From Our Writers

Voice Catcher: Member Ann Farley Featured

VoiceCatcher is an online magazine that features the creative writing voices of women. Published in the Portland, Oregon, area, Writers in the Grove member, Ann Farley is featured in this month’s issue with her poem, suRReal WOman walked oFF Canvas.

Ann will be among the featured readers at a special event for VoiceCatcher on Wednesday, December 6, 2017, at The Corkscrew in Sellwood, South Portland at 7PM.

Congrats to Ann!

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Sketches of Anticipation

The following is by Writers in the Grove member, Bunny Hansen.

A letter arrives.
A price is paid.
A lover returns.
Anticipation rises.
Sometimes a morning sun
Warming new beginnings
Sometimes a midnight moon
Cooling dark endings.

Spring sap, anticipations pulse
Surges through sleeping branches
Inciting covert riots, among
Winter started roots.
Dormant blossoms provoked
Into multi-hued revolutions
Overthrow cold suns and short days.

A stalking tiger watches, waits in ambush
Frozen in stealth, muscles twitching
Stripes screened by sun-streaked grass
Saliva drips from emblematic fangs.
Hunt’s end, foreseen from the beginning.

Anticipation, gallant, armored knight
Charges onto epic battlefields
Reclaims golden fleeces of the heart
Slays doubt breathing Dragons
Plundering priceless dreams.

A dazzling gold vein exposed in white quartz
Detonates a miner’s expectations: “Mother Lode.”
A silver candelabra, darkened, tarnish-shrouded
Is rubbed and polished until purity appears.
A trickling brook meanders, swallowed by
A desert flash-flood, it carves a grand canyon.

Expectant prisoners, tenacious caterpillars
Anticipation etched on their hearts
Push against restriction’s limit
Struggle with confinement’s boundary
Natures mutate, time tempered
Finally, sentence served,
They catch the wind.

Opening nighters are seated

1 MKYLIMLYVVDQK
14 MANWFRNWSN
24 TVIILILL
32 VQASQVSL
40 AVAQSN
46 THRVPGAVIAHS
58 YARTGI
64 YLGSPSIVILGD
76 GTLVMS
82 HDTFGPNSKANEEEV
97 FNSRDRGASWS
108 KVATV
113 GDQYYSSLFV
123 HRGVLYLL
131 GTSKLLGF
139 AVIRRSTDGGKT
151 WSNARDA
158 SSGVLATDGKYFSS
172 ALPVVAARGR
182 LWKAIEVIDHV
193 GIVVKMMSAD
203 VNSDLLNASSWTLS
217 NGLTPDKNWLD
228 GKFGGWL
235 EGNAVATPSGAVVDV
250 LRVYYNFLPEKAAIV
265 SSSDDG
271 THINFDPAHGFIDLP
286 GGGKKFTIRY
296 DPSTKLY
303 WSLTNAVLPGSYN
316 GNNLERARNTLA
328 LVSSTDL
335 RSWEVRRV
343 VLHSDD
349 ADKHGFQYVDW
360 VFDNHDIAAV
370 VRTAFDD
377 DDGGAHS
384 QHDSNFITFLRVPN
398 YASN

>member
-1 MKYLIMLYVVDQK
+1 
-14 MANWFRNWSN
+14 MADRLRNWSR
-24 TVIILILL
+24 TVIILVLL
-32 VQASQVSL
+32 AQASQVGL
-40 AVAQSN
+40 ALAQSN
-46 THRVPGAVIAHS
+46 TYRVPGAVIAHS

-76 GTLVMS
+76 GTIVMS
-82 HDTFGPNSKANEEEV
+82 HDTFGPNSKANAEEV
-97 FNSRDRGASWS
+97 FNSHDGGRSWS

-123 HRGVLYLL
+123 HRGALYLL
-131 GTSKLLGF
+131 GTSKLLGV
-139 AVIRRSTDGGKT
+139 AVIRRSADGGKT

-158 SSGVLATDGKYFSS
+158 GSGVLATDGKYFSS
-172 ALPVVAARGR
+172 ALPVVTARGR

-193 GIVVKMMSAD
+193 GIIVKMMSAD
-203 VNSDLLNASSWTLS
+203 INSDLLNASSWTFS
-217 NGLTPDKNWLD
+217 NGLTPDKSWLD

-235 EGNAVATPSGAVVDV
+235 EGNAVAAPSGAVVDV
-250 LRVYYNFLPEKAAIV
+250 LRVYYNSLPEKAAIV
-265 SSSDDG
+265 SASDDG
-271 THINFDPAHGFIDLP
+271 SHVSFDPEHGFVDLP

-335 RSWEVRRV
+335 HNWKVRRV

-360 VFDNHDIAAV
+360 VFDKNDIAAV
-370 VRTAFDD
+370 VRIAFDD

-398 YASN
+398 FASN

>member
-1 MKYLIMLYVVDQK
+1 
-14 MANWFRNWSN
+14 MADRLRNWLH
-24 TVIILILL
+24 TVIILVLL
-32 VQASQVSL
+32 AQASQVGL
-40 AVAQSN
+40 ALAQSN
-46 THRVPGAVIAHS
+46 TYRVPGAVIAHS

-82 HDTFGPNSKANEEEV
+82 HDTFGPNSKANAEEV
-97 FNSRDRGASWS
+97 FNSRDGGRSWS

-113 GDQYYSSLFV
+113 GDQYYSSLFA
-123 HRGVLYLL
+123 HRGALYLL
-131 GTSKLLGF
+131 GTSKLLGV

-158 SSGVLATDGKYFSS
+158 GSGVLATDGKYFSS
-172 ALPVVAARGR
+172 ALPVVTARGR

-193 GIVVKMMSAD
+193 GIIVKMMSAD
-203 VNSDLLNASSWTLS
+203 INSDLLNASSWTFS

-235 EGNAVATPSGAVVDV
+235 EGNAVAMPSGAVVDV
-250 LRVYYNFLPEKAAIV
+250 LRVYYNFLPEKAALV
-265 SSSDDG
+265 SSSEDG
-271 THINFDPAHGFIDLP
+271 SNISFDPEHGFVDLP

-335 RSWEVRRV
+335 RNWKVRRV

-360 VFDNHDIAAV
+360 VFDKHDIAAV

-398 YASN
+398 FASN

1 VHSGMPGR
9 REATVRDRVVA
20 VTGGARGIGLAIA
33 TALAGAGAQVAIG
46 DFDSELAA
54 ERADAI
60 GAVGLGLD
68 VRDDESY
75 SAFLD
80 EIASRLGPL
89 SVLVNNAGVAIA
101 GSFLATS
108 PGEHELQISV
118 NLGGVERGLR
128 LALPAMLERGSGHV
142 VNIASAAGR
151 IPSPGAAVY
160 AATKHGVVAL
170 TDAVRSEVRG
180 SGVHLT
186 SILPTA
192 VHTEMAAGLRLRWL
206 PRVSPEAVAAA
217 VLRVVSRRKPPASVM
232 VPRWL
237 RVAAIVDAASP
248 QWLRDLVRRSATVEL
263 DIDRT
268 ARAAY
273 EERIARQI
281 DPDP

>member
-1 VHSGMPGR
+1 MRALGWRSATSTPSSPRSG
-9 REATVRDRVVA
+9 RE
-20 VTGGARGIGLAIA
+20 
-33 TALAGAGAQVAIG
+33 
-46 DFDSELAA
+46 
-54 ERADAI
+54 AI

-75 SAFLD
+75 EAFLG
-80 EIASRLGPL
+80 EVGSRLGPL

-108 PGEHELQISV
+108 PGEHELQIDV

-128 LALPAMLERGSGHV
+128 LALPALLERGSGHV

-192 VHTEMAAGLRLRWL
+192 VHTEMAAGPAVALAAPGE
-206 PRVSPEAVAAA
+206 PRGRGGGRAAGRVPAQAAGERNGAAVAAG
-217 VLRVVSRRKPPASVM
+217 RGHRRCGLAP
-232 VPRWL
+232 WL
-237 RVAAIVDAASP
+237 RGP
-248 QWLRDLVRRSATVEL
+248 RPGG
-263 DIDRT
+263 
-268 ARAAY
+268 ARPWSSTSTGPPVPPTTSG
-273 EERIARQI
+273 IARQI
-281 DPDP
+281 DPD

Orchestra, mezzanine, balcony
Critics view, review and preview
Backstage nerves infiltrate anticipation
Costumed in repetitious rehearsals
An actor reruns his lines
A tenor re-trills his scales
A dancer perfects a last leap
The theater strains, tension taunt
Listening for the call: Curtain up!

My Prayer

The following is by Writers in the Grove member, Patti Bond.

I wish people would be
happy all around us.

I wish the world’s population
would stop fighting and putting
fellow human beings down.

I wish we would be
content.

I wish we would be
heard by all people.

I wish we would listen
to the needs of each other.

I wish we would see people
for who they are.

I wish miracles would happen
every day and that they could
be seen by everyone.

I wish peace and tranquility
for all.

Writing Tips: Raise or Rise Up!

The following is by Writers in the Grove member, Gretchen Keefer.

Raise or rise up? While both of these verbs indicate upwards motion, the difference is in “what” is going up.

Rise, rose, risen: No objects go up. The subject of the sentence is the only thing moving towards the ceiling or sky. The action stays with the subject only.

Gary rose slowly from the recliner and left the room.

Heat rises.

The sun and moon rise daily.

Joe has risen through the ranks to make CFO at a young age.

Raise, raised, raised: Now, something is going up! “Raise” needs an object to lift or nurture, as in the case of children, crops, and animals. Ask the question “Raise what?” and fill in the blank.

  • Raise your hand.
  • Bettina raised her eyes toward the heavens and shouted in hallelujah!
  • Allison raises horses.
  • Mark’s construction crew raised the new building in record time. (Not to be confused with “raze,” which means taking the building down.)

Never Give Up

The following is by Writers in the Grove member, Patti Bond.

When you feel like
You are beaten down,
Maybe you are.
Never give up!

You get bad news
Feel like you can’t go on.
Yes, you can.
Never give up!

Given a life-threatening health crisis.
Feel like life will not get better.
Yes, it will.
Never give up!

Berry picker, babysitter, nursing assistant.
Feel like you are